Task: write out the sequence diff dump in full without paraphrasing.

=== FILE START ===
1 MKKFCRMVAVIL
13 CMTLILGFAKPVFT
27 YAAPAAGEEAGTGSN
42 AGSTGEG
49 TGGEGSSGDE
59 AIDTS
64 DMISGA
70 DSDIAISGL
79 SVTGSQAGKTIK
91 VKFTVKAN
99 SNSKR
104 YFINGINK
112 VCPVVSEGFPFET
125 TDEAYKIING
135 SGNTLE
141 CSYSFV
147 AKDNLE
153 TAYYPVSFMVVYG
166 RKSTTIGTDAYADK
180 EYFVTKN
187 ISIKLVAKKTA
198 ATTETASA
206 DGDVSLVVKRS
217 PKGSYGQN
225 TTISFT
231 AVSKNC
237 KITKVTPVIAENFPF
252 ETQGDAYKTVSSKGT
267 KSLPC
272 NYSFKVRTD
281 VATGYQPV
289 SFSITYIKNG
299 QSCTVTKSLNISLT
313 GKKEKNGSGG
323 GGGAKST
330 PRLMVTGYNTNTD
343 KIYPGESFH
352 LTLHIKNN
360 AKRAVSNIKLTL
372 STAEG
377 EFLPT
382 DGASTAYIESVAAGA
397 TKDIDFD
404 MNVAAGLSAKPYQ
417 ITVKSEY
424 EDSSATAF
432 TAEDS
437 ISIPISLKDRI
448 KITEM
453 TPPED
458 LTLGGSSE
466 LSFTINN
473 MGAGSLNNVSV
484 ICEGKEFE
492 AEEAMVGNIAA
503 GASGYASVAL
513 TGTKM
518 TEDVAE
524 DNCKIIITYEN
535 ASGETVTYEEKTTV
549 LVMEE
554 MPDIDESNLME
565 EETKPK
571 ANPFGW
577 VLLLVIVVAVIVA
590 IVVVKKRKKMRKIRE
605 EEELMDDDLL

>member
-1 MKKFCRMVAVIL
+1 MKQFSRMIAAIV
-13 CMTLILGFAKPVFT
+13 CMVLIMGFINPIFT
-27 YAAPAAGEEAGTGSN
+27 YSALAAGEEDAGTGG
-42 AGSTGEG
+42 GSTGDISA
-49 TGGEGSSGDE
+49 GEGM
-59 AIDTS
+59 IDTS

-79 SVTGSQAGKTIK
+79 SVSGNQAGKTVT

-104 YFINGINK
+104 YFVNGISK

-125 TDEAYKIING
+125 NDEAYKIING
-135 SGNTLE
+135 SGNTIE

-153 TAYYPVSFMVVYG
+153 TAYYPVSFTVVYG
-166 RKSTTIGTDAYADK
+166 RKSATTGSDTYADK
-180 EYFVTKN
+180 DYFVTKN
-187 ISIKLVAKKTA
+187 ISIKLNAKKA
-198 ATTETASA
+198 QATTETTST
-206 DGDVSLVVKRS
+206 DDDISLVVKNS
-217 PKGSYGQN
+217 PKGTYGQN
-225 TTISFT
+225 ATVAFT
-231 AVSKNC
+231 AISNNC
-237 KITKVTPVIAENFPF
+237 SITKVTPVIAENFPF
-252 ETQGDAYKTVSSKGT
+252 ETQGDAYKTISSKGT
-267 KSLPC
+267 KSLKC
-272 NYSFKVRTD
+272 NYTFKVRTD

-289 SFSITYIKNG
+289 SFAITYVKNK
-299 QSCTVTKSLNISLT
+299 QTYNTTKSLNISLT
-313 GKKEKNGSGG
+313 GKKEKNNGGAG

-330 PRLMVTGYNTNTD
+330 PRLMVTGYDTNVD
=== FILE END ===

1 MKKFCRMVAVIL
13 CMTLILGFAKPVFT
27 YAAPAAGEEAGTGSN
42 AGSTGEG
49 TGGEGSSGDE
59 AIDTS
64 DMISGA
70 DSDIAISGL
79 SVTGSQAGKTIK
91 VKFTVKAN
99 SNSKR
104 YFINGINK
112 VCPVVSEGFPFET
125 TDEAYKIING
135 SGNTLE
141 CSYSFV
147 AKDNLE
153 TAYYPVSFMVVYG
166 RKSTTIGTDAYADK
180 EYFVTKN
187 ISIKLVAKKTA
198 ATTETASA
206 DGDVSLVVKRS
217 PKGSYGQN
225 TTISFT
231 AVSKNC
237 KITKVTPVIAENFPF
252 ETQGDAYKTVSSKGT
267 KSLPC
272 NYSFKVRTD
281 VATGYQPV
289 SFSITYIKNG
299 QSCTVTKSLNISLT
313 GKKEKNGSGG
323 GGGAKST
330 PRLMVTGYNTNTD
343 KIYPGESFH
352 LTLHIKNN
360 AKRAVSNIKLTL
372 STAEG
377 EFLPT
382 DGASTAYIESVAAGA
397 TKDIDFD
404 MNVAAGLSAKPYQ
417 ITVKSEY
424 EDSSATAF
432 TAEDS
437 ISIPISLKDRI
448 KITEM
453 TPPED
458 LTLGGSSE
466 LSFTINN
473 MGAGSLNNVSV
484 ICEGKEFE
492 AEEAMVGNIAA
503 GASGYASVAL
513 TGTKM
518 TEDVAE
524 DNCKIIITYEN
535 ASGETVTYEEKTTV
549 LVMEE
554 MPDIDESNLME
565 EETKPK
571 ANPFGW
577 VLLLVIVVAVIVA
590 IVVVKKRKKMRKIRE
605 EEELMDDDLL

>member
-1 MKKFCRMVAVIL
+1 MKQFSRMIAAIV
-13 CMTLILGFAKPVFT
+13 CMVLIMGFINPIFT
-27 YAAPAAGEEAGTGSN
+27 YSALAAGEEDAGTGG
-42 AGSTGEG
+42 GSTGDISA
-49 TGGEGSSGDE
+49 GEGM
-59 AIDTS
+59 IDTS

-79 SVTGSQAGKTIK
+79 SVSGNQAGKTVT

-104 YFINGINK
+104 YFVNGISK

-125 TDEAYKIING
+125 NDEAYKIING
-135 SGNTLE
+135 SGNTIE

-153 TAYYPVSFMVVYG
+153 TAYYPVSFTVVYG
-166 RKSTTIGTDAYADK
+166 RKSATTGSDTYADK
-180 EYFVTKN
+180 DYFVTKN
-187 ISIKLVAKKTA
+187 ISIKLNAKKA
-198 ATTETASA
+198 QATTETTST
-206 DGDVSLVVKRS
+206 DDDISLVVKNS
-217 PKGSYGQN
+217 PKGTYGQN
-225 TTISFT
+225 ATVAFT
-231 AVSKNC
+231 AISNNC
-237 KITKVTPVIAENFPF
+237 SITKVTPVIAENFPF
-252 ETQGDAYKTVSSKGT
+252 ETQGDAYKTISSKGT
-267 KSLPC
+267 KSLKC
-272 NYSFKVRTD
+272 NYTFKVRTD

-289 SFSITYIKNG
+289 SFAITYVKNK
-299 QSCTVTKSLNISLT
+299 QTYNTTKSLNISLT
-313 GKKEKNGSGG
+313 GKKEKNNGGAG

-330 PRLMVTGYNTNTD
+330 PRLMVTGYDTNVD